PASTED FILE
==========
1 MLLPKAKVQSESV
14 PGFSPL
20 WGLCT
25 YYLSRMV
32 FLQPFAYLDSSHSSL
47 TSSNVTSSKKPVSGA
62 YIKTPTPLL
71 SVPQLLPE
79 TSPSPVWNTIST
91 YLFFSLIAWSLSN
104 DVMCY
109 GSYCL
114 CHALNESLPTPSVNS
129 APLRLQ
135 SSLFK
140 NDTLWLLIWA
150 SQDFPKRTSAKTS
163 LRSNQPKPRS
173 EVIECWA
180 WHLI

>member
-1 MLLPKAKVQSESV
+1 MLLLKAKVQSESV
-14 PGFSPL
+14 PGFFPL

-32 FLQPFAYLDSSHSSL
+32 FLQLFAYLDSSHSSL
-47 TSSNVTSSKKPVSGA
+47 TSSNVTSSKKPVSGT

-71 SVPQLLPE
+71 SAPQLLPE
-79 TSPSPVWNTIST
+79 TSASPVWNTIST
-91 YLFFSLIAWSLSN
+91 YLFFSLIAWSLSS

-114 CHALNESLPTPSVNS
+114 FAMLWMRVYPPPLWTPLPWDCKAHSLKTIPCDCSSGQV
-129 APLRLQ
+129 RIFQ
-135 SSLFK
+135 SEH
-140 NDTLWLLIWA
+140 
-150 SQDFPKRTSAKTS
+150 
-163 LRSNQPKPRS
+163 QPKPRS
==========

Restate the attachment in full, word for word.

1 MLLPKAKVQSESV
14 PGFSPL
20 WGLCT
25 YYLSRMV
32 FLQPFAYLDSSHSSL
47 TSSNVTSSKKPVSGA
62 YIKTPTPLL
71 SVPQLLPE
79 TSPSPVWNTIST
91 YLFFSLIAWSLSN
104 DVMCY
109 GSYCL
114 CHALNESLPTPSVNS
129 APLRLQ
135 SSLFK
140 NDTLWLLIWA
150 SQDFPKRTSAKTS
163 LRSNQPKPRS
173 EVIECWA
180 WHLI

>member
-1 MLLPKAKVQSESV
+1 MLLLKAKVQSESV
-14 PGFSPL
+14 PGFFPL

-32 FLQPFAYLDSSHSSL
+32 FLQLFAYLDSSHSSL
-47 TSSNVTSSKKPVSGA
+47 TSSNVTSSKKPVSGT

-71 SVPQLLPE
+71 SAPQLLPE
-79 TSPSPVWNTIST
+79 TSASPVWNTIST
-91 YLFFSLIAWSLSN
+91 YLFFSLIAWSLSS

-114 CHALNESLPTPSVNS
+114 FAMLWMRVYPPPLWTPLPWDCKAHSLKTIPCDCSSGQV
-129 APLRLQ
+129 RIFQ
-135 SSLFK
+135 SEH
-140 NDTLWLLIWA
+140 
-150 SQDFPKRTSAKTS
+150 
-163 LRSNQPKPRS
+163 QPKPRS